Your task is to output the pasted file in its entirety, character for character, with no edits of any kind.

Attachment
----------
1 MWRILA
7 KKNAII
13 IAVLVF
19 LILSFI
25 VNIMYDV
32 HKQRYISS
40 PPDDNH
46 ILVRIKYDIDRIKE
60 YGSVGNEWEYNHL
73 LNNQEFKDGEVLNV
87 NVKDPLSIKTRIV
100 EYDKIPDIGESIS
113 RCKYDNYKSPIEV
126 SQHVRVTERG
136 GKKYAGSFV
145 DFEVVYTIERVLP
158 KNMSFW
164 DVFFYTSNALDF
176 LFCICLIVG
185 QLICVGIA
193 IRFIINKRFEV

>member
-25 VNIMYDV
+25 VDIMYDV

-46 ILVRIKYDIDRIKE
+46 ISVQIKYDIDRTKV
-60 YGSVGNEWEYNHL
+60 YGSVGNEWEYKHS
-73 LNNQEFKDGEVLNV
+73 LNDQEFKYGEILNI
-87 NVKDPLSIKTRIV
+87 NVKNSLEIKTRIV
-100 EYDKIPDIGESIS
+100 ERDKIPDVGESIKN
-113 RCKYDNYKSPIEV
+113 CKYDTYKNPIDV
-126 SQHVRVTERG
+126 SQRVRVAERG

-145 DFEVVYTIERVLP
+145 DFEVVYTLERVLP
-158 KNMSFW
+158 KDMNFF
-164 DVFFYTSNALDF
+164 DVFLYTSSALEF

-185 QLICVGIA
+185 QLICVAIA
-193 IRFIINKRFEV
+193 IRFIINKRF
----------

1 MWRILA
7 KKNAII
13 IAVLVF
19 LILSFI
25 VNIMYDV
32 HKQRYISS
40 PPDDNH
46 ILVRIKYDIDRIKE
60 YGSVGNEWEYNHL
73 LNNQEFKDGEVLNV
87 NVKDPLSIKTRIV
100 EYDKIPDIGESIS
113 RCKYDNYKSPIEV
126 SQHVRVTERG
136 GKKYAGSFV
145 DFEVVYTIERVLP
158 KNMSFW
164 DVFFYTSNALDF
176 LFCICLIVG
185 QLICVGIA
193 IRFIINKRFEV

>member
-25 VNIMYDV
+25 VDIMYDV

-46 ILVRIKYDIDRIKE
+46 ISVQIKYDIDRTKV
-60 YGSVGNEWEYNHL
+60 YGSVGNEWEYKHS
-73 LNNQEFKDGEVLNV
+73 LNDQEFKYGEILNI
-87 NVKDPLSIKTRIV
+87 NVKNSLEIKTRIV
-100 EYDKIPDIGESIS
+100 ERDKIPDVGESIKN
-113 RCKYDNYKSPIEV
+113 CKYDTYKNPIDV
-126 SQHVRVTERG
+126 SQRVRVAERG

-145 DFEVVYTIERVLP
+145 DFEVVYTLERVLP
-158 KNMSFW
+158 KDMNFF
-164 DVFFYTSNALDF
+164 DVFLYTSSALEF

-185 QLICVGIA
+185 QLICVAIA
-193 IRFIINKRFEV
+193 IRFIINKRF